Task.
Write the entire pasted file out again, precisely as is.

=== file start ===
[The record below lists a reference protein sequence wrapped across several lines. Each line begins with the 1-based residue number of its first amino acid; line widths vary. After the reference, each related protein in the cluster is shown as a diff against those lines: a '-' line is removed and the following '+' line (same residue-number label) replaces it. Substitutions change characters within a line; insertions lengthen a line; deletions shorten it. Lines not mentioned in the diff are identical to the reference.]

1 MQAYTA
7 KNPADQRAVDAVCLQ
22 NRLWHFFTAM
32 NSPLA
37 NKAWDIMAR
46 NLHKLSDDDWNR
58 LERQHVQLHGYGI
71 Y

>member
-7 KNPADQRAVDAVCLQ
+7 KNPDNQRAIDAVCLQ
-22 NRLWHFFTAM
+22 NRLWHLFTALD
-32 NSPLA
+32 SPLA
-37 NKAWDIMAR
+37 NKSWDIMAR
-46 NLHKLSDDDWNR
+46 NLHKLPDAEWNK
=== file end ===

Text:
[The record below lists a reference protein sequence wrapped across several lines. Each line begins with the 1-based residue number of its first amino acid; line widths vary. After the reference, each related protein in the cluster is shown as a diff against those lines: a '-' line is removed and the following '+' line (same residue-number label) replaces it. Substitutions change characters within a line; insertions lengthen a line; deletions shorten it. Lines not mentioned in the diff are identical to the reference.]

1 MQAYTA
7 KNPADQRAVDAVCLQ
22 NRLWHFFTAM
32 NSPLA
37 NKAWDIMAR
46 NLHKLSDDDWNR
58 LERQHVQLHGYGI
71 Y

>member
-7 KNPADQRAVDAVCLQ
+7 KNPDNQRAIDAVCLQ
-22 NRLWHFFTAM
+22 NRLWHLFTALD
-32 NSPLA
+32 SPLA
-37 NKAWDIMAR
+37 NKSWDIMAR
-46 NLHKLSDDDWNR
+46 NLHKLPDAEWNK